US markets finished October very much on the back foot, although that didn’t stop the Dow from posting its best monthly gain since 1976, reversing the losses seen in September, and almost all of those in August.
It’s also not expected to prevent markets here in Europe from picking up from where they started the week yesterday, with a higher open, after a similarly strong start in Asia markets, on reports that China is looking at putting together a Covid reopening committee in order to put together a strategy for reopening the economy, targeting March 2023 as a possible reopening date.
While on the face of it the Dow’s performance is impressive, it matters slightly less when compared to the Nasdaq 100 and S&P500 who although they finished the month higher, they didn’t come anywhere close to reversing their September losses.
With investors favouring the big blue-chip beasts of the Dow it would appear that despite the rebound seen in October, markets continue to remain very risk averse when it comes to specific parts of the US market.
This shouldn’t be altogether surprising given that US bond markets saw their third successive monthly decline, as yields continue to push higher, with this week’s Fed meeting, which starts today, and concludes tomorrow, a key waypoint when it comes to the next key move in sentiment.
Inflation continues to be a significant headwind, and while the headline numbers have been falling in the US the main reason for this is likely to be the move higher in the US dollar given it is still rising elsewhere across the globe.
The rise in price pressures is already prompting a significant reassessment of the economic outlook, particularly in terms of the resilience of the consumer as we head into the winter months, with central banks having to tread a line between hiking rates to contain inflation risk, without hammering demand on the other side of the equation.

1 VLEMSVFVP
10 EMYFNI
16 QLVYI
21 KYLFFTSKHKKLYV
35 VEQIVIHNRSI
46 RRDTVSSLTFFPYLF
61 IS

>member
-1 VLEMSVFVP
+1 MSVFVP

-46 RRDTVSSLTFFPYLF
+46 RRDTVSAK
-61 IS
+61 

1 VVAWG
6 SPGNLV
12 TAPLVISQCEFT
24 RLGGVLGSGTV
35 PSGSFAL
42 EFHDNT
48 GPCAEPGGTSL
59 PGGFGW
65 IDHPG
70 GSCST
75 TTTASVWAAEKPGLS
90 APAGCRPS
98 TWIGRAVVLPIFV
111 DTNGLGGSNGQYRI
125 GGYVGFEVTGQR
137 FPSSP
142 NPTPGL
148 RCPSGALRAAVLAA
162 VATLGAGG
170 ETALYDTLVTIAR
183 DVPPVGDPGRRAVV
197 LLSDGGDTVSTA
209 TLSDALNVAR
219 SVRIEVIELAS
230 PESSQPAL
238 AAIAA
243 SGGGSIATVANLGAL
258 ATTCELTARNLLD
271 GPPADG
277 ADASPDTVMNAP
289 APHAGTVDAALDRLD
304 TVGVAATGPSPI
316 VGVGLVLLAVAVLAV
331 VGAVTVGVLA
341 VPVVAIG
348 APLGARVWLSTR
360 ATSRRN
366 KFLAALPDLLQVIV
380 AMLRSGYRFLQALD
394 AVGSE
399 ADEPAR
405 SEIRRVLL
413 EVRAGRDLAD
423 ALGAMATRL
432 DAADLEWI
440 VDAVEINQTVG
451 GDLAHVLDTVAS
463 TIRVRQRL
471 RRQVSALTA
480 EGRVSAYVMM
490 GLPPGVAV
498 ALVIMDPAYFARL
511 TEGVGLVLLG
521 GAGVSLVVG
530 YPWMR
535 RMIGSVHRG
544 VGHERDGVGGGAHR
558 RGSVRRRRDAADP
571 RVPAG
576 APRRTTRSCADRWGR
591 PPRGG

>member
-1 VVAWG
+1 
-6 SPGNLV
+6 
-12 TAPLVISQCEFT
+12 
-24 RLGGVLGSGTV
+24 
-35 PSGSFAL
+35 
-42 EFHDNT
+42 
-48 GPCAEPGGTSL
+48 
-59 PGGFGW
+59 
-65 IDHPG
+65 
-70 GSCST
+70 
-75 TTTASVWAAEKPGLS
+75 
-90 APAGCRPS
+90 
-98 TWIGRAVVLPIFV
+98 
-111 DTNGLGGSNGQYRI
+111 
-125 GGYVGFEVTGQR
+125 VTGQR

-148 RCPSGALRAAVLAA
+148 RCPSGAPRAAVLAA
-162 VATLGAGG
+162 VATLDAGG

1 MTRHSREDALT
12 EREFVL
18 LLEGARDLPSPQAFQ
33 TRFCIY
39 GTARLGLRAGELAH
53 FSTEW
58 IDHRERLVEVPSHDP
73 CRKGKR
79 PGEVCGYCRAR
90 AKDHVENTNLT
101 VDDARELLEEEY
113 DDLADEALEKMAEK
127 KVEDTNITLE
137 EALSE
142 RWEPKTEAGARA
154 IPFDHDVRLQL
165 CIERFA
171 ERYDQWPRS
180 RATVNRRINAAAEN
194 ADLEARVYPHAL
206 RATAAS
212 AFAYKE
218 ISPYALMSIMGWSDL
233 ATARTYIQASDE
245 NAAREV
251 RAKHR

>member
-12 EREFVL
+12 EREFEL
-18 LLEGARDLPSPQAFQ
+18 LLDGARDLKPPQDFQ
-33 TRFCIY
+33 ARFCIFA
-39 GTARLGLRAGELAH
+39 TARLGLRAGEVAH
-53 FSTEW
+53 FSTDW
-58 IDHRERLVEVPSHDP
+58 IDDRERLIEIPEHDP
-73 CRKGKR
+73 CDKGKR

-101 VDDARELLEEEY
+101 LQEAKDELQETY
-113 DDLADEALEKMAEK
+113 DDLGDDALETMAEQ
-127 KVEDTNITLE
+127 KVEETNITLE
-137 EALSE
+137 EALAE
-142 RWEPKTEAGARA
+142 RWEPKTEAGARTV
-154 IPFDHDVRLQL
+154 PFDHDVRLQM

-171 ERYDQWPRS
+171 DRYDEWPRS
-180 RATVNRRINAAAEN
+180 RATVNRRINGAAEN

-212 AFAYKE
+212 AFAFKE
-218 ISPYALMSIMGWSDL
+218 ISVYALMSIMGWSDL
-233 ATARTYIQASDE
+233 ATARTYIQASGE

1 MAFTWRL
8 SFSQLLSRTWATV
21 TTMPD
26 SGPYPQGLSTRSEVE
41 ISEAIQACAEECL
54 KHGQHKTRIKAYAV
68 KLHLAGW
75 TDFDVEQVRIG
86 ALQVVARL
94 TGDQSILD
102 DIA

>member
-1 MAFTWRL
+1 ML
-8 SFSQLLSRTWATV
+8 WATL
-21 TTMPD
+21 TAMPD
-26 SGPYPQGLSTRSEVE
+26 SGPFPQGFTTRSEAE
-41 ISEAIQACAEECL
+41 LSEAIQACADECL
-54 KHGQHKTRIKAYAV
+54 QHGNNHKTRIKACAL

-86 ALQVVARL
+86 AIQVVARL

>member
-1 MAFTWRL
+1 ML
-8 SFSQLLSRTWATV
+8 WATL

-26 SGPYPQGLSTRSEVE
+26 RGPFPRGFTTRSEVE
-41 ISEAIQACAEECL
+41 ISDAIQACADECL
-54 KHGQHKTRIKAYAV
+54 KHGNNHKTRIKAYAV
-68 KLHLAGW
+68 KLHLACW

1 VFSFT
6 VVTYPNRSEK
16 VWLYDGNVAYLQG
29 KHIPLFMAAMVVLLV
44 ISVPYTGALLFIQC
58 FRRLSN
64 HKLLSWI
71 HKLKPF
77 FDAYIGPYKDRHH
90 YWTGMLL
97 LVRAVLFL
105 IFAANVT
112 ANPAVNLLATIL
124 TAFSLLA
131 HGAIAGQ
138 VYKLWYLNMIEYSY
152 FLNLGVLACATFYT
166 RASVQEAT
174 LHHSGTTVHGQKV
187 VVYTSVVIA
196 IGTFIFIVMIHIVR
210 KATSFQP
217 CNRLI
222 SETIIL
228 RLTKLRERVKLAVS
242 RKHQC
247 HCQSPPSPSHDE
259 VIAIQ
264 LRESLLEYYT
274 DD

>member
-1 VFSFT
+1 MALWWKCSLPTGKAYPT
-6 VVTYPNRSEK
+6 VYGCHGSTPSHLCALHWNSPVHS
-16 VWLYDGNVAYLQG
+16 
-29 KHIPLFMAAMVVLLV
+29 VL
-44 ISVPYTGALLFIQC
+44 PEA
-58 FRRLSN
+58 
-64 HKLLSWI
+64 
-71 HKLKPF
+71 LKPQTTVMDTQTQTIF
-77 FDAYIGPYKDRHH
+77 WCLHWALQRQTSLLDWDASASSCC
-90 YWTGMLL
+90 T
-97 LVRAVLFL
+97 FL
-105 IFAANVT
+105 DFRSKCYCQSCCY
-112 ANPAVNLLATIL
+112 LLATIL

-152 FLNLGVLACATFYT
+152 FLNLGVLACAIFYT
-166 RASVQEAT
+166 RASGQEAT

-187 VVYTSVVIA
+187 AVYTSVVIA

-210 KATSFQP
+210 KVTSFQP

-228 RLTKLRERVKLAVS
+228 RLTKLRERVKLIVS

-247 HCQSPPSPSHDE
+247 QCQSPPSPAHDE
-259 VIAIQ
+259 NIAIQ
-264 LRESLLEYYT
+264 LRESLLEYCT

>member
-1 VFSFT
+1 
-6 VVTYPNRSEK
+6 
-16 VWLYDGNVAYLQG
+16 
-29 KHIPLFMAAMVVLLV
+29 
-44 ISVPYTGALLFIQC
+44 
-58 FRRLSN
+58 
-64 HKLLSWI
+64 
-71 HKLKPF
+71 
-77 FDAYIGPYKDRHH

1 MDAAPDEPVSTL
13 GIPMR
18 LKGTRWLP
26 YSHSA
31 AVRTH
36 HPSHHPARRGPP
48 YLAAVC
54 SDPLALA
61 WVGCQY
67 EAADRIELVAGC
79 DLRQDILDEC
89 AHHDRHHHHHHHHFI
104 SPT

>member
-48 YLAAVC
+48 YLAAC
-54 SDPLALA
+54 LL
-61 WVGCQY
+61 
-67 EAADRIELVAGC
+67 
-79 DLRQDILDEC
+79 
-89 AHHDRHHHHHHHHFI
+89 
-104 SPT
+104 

This is a problem that has already started to worry the likes of the RBA who hiked by a less than expected 25bps last month, and who did the same thing this morning, hiking by 25bps pushing back against a more aggressive posture due to concerns about the brittle nature of the Australian housing market. This more modest approach appears to also be part of the Bank of Canada’s thinking when they only hiked by 50bps last week instead of the expected 75bps, again due to concerns about the fragility of the Canadian housing market.
Yesterday saw EU inflation surge to its highest ever level, rising from 9.9% in September to 10.7% in October, while core prices rose to 5%, giving the ECB a similar problem, only their concerns have more to do with containing the borrowing costs of Europe’s third largest economy, Italy.
With inflation here in the UK also above 10%, it isn’t too surprising to see how much of an impact it is having on business sentiment with today’s October manufacturing PMI expected to be confirmed at 45.8 and its lowest level since May 2020.
Combined with an expected fiscal squeeze on UK taxpayers, the outlook for the UK economy is likely to remain subdued as we head into 2023, as the UK government looks to try and plug an apparent “eye-watering fiscal black hole” as described by UK treasury officials.
While this sounds quite alarming it comes across as somewhat counterintuitive to deal with it by crushing the demand side of the economy, as well as cutting spending.
The US economy appears to be in slightly better shape but even here, there is increasing evidence of a slowdown in economic activity with the latest ISM manufacturing survey for October, which is expected to slip from 50.9 to 50. In September both employment and new orders both fell into contraction territory of 48.7 and 47.1, with the fear being that this could get worse, and perhaps act as a drag on Friday’s payrolls report.
EUR/USD – continues to slip back after last week’s peak at the 1.0090 area, and could slip back even further with a test of the 0.9750 area a possibility. This is where we have trend line support from the recent lows.
GBP/USD – looks set for a retest of the 1.1375 area and 50-day SMA, after failing at trend line resistance from the highs this year. There is also trend line support from the recent lows at around the same level, just below 1.1400. A move below 1.1375 opens up a retest of the 1.1100 area.
EUR/GBP – has found support at the 0.8570 area, however needs to push back through the 0.8650 area to retarget the 50-day SMA. A move below the 0.8570 area could well see further weakness towards the 200-day SMA and the 0.8500 area.
USD/JPY – still looks well supported after last week’s dip to 145.10. A move through the 149.20 area retargets the 150.00 area.
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